How will markets test the Fed?
- In coming months, the market may confuse the Federal Reserve’s increasing bullishness on the US economic outlook with hawkishness on rate expectations.
- We expect volatility in financial markets as investors overestimate how soon monetary stimulus will be withdrawn.
- In our view, this would be premature, as it will take time to develop persistent inflationary pressures and return to full employment.
- We have strong conviction that the Fed will successfully push back against any sharp increases in rates and tightening of financial conditions by reaffirming its commitment to providing support until the recovery is complete.
- This means episodic volatility will serve as opportunities to add risk, as the outlook remains bright in light of progress on vaccinations and still-accommodative monetary and fiscal stances.
The approaching season of spring holds great promise as the time when the developed world will begin to collectively exhale. Flash forward two months, and our base case is that the picture looks something like this: Vaccinations have accelerated further and are poised to continue to do so. Regional and local authorities will be mapping out plans for reopening. Stateside, additional fiscal stimulus will have further bolstered excess savings, improving the outlook for pent-up consumer demand. Readings of inflation will be boosted by base effects.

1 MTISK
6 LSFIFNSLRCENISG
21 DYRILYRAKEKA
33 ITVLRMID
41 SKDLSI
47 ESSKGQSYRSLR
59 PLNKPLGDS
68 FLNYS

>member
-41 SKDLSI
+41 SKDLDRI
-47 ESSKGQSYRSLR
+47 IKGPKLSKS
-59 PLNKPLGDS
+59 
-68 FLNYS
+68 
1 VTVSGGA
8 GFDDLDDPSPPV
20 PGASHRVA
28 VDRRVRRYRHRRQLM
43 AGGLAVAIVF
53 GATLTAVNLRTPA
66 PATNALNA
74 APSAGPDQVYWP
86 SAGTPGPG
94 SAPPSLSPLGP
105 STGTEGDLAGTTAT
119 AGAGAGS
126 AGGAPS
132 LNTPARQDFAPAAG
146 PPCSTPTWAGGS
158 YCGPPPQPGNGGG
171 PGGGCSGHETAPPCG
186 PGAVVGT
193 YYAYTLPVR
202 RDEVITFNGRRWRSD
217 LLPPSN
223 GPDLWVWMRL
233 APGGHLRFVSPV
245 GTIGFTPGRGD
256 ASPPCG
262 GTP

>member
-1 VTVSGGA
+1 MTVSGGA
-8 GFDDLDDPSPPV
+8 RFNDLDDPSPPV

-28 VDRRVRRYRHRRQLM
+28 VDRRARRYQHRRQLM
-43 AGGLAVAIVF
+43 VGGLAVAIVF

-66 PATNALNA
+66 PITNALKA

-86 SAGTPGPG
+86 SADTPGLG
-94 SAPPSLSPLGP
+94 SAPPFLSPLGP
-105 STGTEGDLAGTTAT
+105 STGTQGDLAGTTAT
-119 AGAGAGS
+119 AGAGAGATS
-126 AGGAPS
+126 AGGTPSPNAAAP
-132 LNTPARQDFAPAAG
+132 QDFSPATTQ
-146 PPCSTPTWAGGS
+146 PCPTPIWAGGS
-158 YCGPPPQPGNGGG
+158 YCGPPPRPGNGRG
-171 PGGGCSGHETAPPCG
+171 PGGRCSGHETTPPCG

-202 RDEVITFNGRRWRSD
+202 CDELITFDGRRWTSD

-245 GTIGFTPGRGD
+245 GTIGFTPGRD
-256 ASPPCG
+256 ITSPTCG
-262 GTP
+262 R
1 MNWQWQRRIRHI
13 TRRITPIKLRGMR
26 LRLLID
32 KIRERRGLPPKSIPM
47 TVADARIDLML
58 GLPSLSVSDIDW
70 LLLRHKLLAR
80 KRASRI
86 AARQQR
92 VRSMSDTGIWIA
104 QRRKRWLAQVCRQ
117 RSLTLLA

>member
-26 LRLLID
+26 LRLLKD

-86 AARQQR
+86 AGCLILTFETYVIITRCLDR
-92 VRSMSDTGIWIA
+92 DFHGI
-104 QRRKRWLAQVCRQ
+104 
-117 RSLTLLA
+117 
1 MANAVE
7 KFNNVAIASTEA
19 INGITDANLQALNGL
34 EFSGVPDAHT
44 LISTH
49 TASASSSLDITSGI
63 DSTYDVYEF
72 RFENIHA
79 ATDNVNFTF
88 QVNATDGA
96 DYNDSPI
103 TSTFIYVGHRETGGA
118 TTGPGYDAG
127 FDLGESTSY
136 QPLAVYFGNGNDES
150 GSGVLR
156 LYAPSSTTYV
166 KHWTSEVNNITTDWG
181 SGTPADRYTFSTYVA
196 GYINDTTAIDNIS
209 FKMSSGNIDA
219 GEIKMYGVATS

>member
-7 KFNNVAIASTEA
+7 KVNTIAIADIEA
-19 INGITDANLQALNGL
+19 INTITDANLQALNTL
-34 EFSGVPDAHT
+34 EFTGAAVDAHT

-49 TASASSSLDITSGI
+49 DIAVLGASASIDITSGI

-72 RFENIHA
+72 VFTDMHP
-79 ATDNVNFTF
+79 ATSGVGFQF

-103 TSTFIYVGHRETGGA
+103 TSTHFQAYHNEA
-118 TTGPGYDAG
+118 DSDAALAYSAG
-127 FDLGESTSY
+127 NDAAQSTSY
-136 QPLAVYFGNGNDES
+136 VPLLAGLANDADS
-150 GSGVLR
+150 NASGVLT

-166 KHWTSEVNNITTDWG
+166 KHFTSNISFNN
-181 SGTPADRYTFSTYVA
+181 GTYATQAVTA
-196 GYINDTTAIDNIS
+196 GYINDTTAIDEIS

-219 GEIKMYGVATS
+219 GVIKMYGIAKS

Lingering fears about the pandemic’s drag on the growth outlook are poised to ebb, replaced by a swell of relief and optimism. Fixed income markets may appear ripe for a repricing. On the surface, ultra-low interest rates and massive bond purchases by central banks may appear to be obviously inconsistent with this improving outlook. Investors could look to more aggressively price in the withdrawal of stimulus. There would likely be pressure on yields, particularly at the 10 and 30 year parts of the curve, and to a lesser extent, two and five-year borrowing costs, as well. This would be the market testing the Fed on the implications of its new flexible average inflation targeting framework. And we believe that the Fed will win by not allowing prolonged market volatility that jeopardizes future progress towards its dual mandate goals. Strengthening and reinforcing forward guidance, both by rhetoric and in its forecasts, will affirm that rates are poised to remain at zero until the recovery is complete and push back against any disorderly bond selloff.
The early phase of reopening may feel like a sprint. But repairing the economic damage done by the pandemic is far longer than a 100-meter dash. Under the Fed’s new framework, a rate hike requires a return to both pre-pandemic levels of tightness in the labor market and evidence of a sustained rise in inflation to, and slightly above, its 2% target – not just an expectation that price pressures will increase.
The central bank’s focus is binary: Policy makers do not care how fast the runner is going, but whether or not the finish line has been crossed. As such, accommodative monetary policy is poised to continue to support risk asset valuations and do its part to foster a robust recovery, which benefits our preferred procyclical positions.
Exhibit 1: Negative real yields support risk assets, rising breakevens benefit procyclical positions
Exhibit 1: Negative real yields support risk assets, rising breakevens benefit procyclical positions, charts 10-year Treasury real yields against the 10-year inflation breakeven rate from 2010 through January 2021.